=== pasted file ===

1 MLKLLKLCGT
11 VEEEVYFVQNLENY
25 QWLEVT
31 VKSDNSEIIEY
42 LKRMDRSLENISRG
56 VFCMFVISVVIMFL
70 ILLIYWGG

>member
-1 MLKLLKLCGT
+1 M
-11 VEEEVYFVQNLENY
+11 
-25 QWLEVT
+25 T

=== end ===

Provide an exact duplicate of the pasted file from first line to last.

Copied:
1 MLKLLKLCGT
11 VEEEVYFVQNLENY
25 QWLEVT
31 VKSDNSEIIEY
42 LKRMDRSLENISRG
56 VFCMFVISVVIMFL
70 ILLIYWGG

>member
-1 MLKLLKLCGT
+1 M
-11 VEEEVYFVQNLENY
+11 
-25 QWLEVT
+25 T